Annual growth rings are clearly seen when examining a cross section of the tree trunk. It is markedly visible in the sapwood. The vessels are comparatively very small, so small the ducts that carry water cannot be seen easily in the sapwood. If you observe carefully you might see how the vessels are lined up singularly and in clusters of two and three. There are about four to twelve vessels in a single square mm. A single vessel is around 380~510 microns and has a dense wall the diameter of a single cell (about 200~215 microns). There are no tyloses in the vessels, and rarely you’d come across brown deposits in the sapwood. The vessels in the heartwood carry deposits that could be seen in brown and black.
The parenchyma consists of paratracheal cells surrounding the vessels and independent apotracheal cells.
You will see the rays in the heartwood through a powerful lens (10X) within a range of about a millimeter; there are 11~16 rays close together.
The chemical composition of Ebony timber is:
- Alcohol (benzene soluble)
- NaOH (0.2% soluble)
- Xylose, Mannose and Balactose
- Humic acid
Scientific research was carried out by the faculty of civil engineering of the Moratuwa University and the national building research organization (NBRO), to ascertain the following physical properties of Ebony.
- Moisture content% – 9~12 % (dry stage)
- Density (Kg/m3) – 1127.6 Kg/m3
- Bending Strength, Modulus of Rupture (MOR) – N/mm2
- Bending Strength, Modulus of Elasticity – 17984.3 N/mm2
- Compressive Strength, Parallel to Grain – 63.15 N/mm2
- Compressive Strength, Perpendicular to Grain – 30.1 N/mm2
At the beginning there is a show growth rate, which accelerates later in the tree’s life. Generally the growth rate (height) is 0.25 to 1.2cm per annum. To have a mid girth of around 120 cm (i.e. a matured tree) it would take around 190~200 years of growth. The recorded average girth according to age is as follows.
|Years||Mid girth (Inches)|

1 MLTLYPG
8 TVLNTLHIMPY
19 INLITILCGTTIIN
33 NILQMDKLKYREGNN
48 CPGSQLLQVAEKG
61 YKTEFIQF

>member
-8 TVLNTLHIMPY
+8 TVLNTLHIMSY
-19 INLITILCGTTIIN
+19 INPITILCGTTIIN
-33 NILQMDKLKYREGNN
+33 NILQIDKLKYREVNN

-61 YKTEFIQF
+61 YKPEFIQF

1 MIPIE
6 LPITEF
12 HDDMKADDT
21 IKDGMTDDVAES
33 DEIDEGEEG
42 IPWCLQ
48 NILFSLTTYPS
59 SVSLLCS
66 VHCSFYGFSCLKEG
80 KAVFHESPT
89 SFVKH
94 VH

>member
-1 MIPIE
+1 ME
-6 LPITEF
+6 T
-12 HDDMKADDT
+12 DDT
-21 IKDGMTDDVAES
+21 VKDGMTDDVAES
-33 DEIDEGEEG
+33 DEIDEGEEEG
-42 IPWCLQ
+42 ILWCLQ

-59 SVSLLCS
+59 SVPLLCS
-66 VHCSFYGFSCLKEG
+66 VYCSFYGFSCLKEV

Laws for harvesting
Sri Lankan law bans the harvesting and export of Ebony timber without a special permit. Permits can be obtained for limited Sri Lankan applications and for the export of finished goods through the respective provincial secretaries. However the export of Ebony in the forms of logs or sawn timber is strictly prohibited.
Other species of Diospyros family in Sri Lanka:
- Diospyros ovalifolia (in Sinhala Kanu Malla), found in low country tropical zone inter monsoon forests
- Diospyros thwaitesii (in Sinhala Riti Kudumberiya), found in low country wet zone rainforests
- Diospyros racemosa (in Sinhala Kaha kaala – Kalu walla), found in low country wet zone forests
- Diospyros walkeri (in Sinhala Madiriya Kudum-beriya), found in low country wet zone rainforests
- Diospyros malabarica (in Sinhala Thimbiri), low country dryzone intermonsoon forests
- Diospyros melanoxylon (in Sinhala Kudumberiya-kalu-thimbri), low country dry zone monsoon rainforests
- Diospyros ferrea (in Sinhala Kalu Habaraliya), low country dry zoon monsoon forests
- Diospyros insignis (in Sinhala Wal Madiriya), low country wet zone rainforests
- Diospyros montana (in Sinhala Gini Bulu), low country dry zone
- Diospyros oocarpa (Kalu Kudumberiya), low country dry zone inter monsoon forests
- Diospyros hirsute (Madiriya), low country wet zone rainforests